Since 2010's Hydro Thunder Hurricane, developer Vector Unit’s been finding new ways to do what they do best: high-speed water-based racing. With Riptide GP: Renegade they’re taking a stab at adding depth and character. It’s about damn time.
Last year, Android Auto was unleashed at Google’s big developer’s conference, but that was just a taste of its dashboard ambitions. At next week’s Google I/O, all signs point to the company giving us a glimpse into a new infotainment system designed from the ground-up to be powered by Android.
Google is out with 70 new “partners” that integrate with Google Now, the contextual, timely Android app that keeps you informed about everything from weather to commute times to what’s good to eat at the food court. But some of the most interesting integrations are auto-related. Here’s the best we’ve found.
I’m actually pretty excited about the newly redesigned Smart ForTwo. It’s based on the new Renault Twingo, and that platform is about as close to my ideal modern Beetle as anyone is likely to make any time soon. But what I want to point out is a detail, albeit a big one — the Smart’s phone dock system looks really…
Automakers are starting to get it. We don't want to deal with clunky interfaces and shoddy graphics. If we want to listen to our music and get directions, we want a dumb screen to connect to our smart phone. That's what Hyundai will be offering next year, and it'll be less expensive to boot.
Google is already making a play for the dashboard with Android Auto, but the next version of its mobile operating system is being designed to cut out the phone entirely so it can find a permanent home in cars.
Rumors have been floating around about an Android-powered infotainment system coming to General Motors vehicles soon, and now we've got at least one supplier claiming that GM's first implementation of Google's mobile OS is coming in less than two years.
The new Euro Civic is out, and while Honda still refuses to bring the hatch to the states, one thing that should be coming is its new Android-powered infotainment system.
We all want different things from our infotainment systems. But there's been one resounding request from almost everyone: make our smartphones play nice with our dashboard, no matter what device we use. Well, it's here. It's awesome. And, per usual, automakers are stalling.
If you're ready for an Android-powered infotainment system, the wait is almost over. At next week's Google developers conference, The Big G will show off an auto-focused version of its mobile OS in the first real bid to compete with Apple's CarPlay system.
I have a long commute. Traffic makes it much longer. It's incredibly boring and I'm sitting down for hours, and I heard somewhere (everywhere) that sitting is going to kill me. How can I make my commute suck less?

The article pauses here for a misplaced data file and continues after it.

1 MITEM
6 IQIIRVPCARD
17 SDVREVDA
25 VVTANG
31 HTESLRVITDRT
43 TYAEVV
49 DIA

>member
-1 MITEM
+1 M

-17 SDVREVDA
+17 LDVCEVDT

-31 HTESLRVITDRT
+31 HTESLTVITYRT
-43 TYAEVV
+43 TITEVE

If you drive a classic car now, there's two things that make you very different from the people your car was originally made for: you're a hell of a lot less likely to smoke, and a hell of a lot more likely to have a computer with you at all times.
I'd like to integrate my smartphone into my car, but it's a pretty basic vehicle that's a far cry from technologically advanced. What can I do without paying a fortune to make my car and smartphone work well together?
Seeing The Science Museum in London's new exhibit, Making the Modern World, is probably great. But wouldn't it be greater if Top Gear's James May was with you, going on and on why everything there is so incredible? And wouldn't it be even greater than that if he was tiny and you could hold him and turn him all around…
Okay, here's what's happened: You had to get out of town, fast. Maybe you just need a break, maybe you need to clear out while things blows over. Who knows. Point is, you're in your car, heading out onto a nice long stretch of nothing, when it hits you: You forgot your phone car charger. You have your dock/data…
Before the Android and the iPhone mobile gaming seemed a hopeless endeavor, where every game released felt like a cereal box toy facsimile of a more complete console experience. Gameloft's Android version of Driver San Francisco remembers those days all too well.
Rockstar Games revealed today that it would be honoring Grand Theft Auto III's 10th anniversary with a special edition. Later this fall, it's coming to an array of portable devices for Android, but fewer ones for iOS.
If you're wondering how road traffic's gonna slow you today, don't turn to Google Maps anymore—the site's killed its estimates. Not because it wasn't popular. It turns out those road calculations didn't exactly correlate to, you know, reality.
In 400 cities around the world, Android users are now able to download the new Google Maps 5.7 with a deeper public transit navigation. The app will let you know which stop you're at and when to get off.
Sprint just announced they'll be adding anti-distracted driving software to every new Android phone they sell. It will do battle with the phone's pro-distracted driving software more commonly referred to as all the other software on the phone.